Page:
WASHINGTON — President Donald Trump's son-in-law and adviser Jared Kushner will travel to Saudi Arabia and Qatar this week as part of negotiations to end a longtime boycott of Qatar. Kushner, along with Mideast envoy Avi Berkowitz and former special representative for Iran, Brian Hook, will try to negotiate with Gulf leaders over the dispute, a White House official said. The official spoke on condition of anonymity as the official was not authorized to publicly discuss the trip. Bahrain, Egypt, Saudi Arabia and the United Arab Emirates cut ties to Qatar in June 2017 as part of a wider political dispute over Doha's support of Islamists, its relationship with Iran and other matters. The four countries also launched an economic boycott, stopping Qatar Airways flights from using their airspace, closing off the small country’s sole land border with Saudi Arabia and blocking its ships from using their ports. Qatar will host the 2022 FIFA World Cup. The country is also home to the sprawling Al-Udeid Air Base, which hosts some 10,000 American troops and the forward headquarters of the U.S. military's Central Command. This may be Kushner's last trip to the region as President Donald Trump has only a few more weeks in office. President-elect Joe Biden will be inaugurated Jan. 20. Matthew Lee, The Associated Press
New York Governor Andrew Cuomo announced "emergency hospital measures" Monday to deal with the state's surging virus cases in an effort to avoid overwhelming the states health care system. (Nov. 30)
Louis Vuitton LVMH is set to rejig the team that oversees its online strategy after Ian Rogers, recruited from Apple as the group's digital chief in 2015, left to join a French start-up focused on cryptocurrencies. Rogers said in a note posted on his Twitter account that he would remain an adviser to Paris-based LVMH, the world's biggest luxury goods group. LVMH, meanwhile, is set to promote Michael David, a Vuitton executive in charge of online retail at the brand, to a new group-wide role as chief omnichannel officer, according to an internal memo seen by Reuters.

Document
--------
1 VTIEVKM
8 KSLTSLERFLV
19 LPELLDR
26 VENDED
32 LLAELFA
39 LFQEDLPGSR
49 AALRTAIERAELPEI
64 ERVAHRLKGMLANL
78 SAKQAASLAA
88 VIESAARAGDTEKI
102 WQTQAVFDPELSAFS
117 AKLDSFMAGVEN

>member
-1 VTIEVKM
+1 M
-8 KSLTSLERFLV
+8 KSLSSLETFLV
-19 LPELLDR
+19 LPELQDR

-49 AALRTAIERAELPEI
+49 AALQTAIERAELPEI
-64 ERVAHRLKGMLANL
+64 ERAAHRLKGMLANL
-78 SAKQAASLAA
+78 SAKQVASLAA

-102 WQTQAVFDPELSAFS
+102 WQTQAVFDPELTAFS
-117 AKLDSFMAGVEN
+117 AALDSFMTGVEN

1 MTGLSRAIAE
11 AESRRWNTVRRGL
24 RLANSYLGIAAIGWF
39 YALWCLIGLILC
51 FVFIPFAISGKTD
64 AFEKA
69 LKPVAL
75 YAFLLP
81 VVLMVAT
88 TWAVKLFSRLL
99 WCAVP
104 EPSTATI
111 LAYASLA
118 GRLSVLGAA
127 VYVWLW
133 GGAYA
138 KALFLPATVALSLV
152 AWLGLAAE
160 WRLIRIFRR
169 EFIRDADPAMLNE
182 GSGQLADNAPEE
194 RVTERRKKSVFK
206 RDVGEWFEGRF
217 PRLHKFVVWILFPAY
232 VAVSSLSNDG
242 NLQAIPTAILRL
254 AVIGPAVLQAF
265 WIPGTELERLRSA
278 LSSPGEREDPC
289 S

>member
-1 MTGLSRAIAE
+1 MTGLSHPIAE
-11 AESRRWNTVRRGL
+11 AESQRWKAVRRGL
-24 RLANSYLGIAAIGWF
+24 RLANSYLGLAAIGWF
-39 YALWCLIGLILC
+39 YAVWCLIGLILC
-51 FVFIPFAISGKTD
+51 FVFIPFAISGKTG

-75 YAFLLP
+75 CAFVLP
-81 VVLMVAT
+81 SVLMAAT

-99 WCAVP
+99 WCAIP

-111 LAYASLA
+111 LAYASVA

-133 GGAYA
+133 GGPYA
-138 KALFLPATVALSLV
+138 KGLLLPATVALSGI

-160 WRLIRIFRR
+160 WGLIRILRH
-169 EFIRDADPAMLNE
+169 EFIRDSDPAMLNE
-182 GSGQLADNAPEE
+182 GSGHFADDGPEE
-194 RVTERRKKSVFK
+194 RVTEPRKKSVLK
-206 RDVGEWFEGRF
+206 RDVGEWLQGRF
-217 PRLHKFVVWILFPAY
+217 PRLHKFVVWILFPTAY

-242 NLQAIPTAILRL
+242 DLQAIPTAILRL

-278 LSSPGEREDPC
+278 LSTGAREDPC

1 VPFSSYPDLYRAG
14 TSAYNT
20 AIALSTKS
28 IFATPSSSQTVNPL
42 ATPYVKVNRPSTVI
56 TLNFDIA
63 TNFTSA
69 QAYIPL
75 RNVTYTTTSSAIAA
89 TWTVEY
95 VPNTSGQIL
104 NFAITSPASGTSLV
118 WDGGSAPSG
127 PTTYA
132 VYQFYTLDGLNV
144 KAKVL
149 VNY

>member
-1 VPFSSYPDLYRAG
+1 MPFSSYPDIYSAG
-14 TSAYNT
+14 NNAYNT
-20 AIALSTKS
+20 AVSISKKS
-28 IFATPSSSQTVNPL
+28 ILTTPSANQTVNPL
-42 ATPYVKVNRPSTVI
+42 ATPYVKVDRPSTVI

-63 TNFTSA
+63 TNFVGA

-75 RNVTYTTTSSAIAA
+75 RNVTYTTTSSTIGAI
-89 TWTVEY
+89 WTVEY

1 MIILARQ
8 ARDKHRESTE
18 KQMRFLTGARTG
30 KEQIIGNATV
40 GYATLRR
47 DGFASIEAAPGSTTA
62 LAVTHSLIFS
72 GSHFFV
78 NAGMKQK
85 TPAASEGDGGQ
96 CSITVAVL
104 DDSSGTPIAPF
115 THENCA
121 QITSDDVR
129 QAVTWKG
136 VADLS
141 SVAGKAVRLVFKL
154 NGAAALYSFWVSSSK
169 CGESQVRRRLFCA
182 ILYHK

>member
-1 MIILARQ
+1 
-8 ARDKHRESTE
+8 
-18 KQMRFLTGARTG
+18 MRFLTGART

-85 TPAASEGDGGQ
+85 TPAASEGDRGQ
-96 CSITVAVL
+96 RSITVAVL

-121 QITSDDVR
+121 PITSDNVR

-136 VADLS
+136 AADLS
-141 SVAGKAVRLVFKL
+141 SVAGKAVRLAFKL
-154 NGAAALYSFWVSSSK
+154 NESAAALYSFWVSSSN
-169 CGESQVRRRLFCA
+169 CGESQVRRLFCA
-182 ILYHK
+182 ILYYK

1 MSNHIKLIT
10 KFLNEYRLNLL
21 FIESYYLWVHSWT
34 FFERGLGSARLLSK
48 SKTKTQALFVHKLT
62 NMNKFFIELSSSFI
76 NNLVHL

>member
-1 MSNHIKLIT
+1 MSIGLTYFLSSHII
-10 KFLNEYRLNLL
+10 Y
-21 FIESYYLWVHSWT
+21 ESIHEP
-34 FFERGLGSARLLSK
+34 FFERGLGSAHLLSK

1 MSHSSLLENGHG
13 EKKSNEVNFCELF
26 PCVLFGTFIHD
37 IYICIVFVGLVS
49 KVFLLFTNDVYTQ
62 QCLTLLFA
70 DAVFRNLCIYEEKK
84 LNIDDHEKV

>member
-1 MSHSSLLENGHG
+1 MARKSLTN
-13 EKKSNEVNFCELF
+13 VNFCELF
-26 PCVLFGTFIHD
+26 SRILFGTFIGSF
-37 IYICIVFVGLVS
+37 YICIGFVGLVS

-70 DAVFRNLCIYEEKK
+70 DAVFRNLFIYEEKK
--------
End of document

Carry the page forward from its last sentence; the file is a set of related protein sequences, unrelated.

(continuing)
Shelburne Council’s recent 1.6 per cent residential tax increase projection may be un-appealing to residents in the short term, but Councillor Steve Anderson says its much need-ed for responsible future planning. Anderson noted that Shelburne has several major infrastructure projects that must be dealt with and these projects are very costly.Steve said not having a tax increase just to appease voters is, in his mind, not responsible.Somewhere down the line, someone is going to have to pay for that lack of an increase. What’s important is that you’re able to show the public that they are getting value out of that tax increase, according to Steve. Having the best underground water and sewage pipes in the world does not appease the public, they cannot see underground in-frastructure. It is something they expect to be there, it is a given. A dog park or a tennis court is something tangible that they can appreciate and use. This budget is doing that with money being put to-ward the cricket pitch, community garden, res-toration of Jack Downey Park and even a tennis court. These are tangible projects that residents have asked for and make the tax increases more palatable, while allowing Council to deal with the big infrastructure issues. In addition, the new bus service in town will be expanding and there are plans for a major marketing push to make everyone aware of the service. Apparently, the Shelburne stop, is the most popular in the entire system. With this push, comes plans for more fre-quent service and even weekend runs. In addi-tion, Go Transit discussions are still on the ta-ble with the support of Solicitor General, MPP Sylvia Jones. The reception from Go was very positive.At the moment, the two proposed routes, by the advocates, are both not viable.None of the proposed roads are built to handle the traffic and they are not owned by the Town. Amaranth is dead set against any route running through their roads and ultimately, it is a Pro-vincial decision, not a Town one.Recent talks with MPP Sylvia Jones left things somewhat murkier still, as she said that first Shelburne needed to get the County on board before involving her office. The Coun-ty most recently were less than enthusiastic to proceed saying they would prefer to wait until a County Municipal Comprehensive Review, (MCR), was completed, before moving forward. That study and any subsequent decision would easily put construction 10 years away or more.A10 ORANGEVILLE CITIZEN | NOVEMBER 26, 2020 Shelburne Councillor comments on need for tax increasePeter Richardson, Local Journalism Initiative Reporter, Orangeville Citizen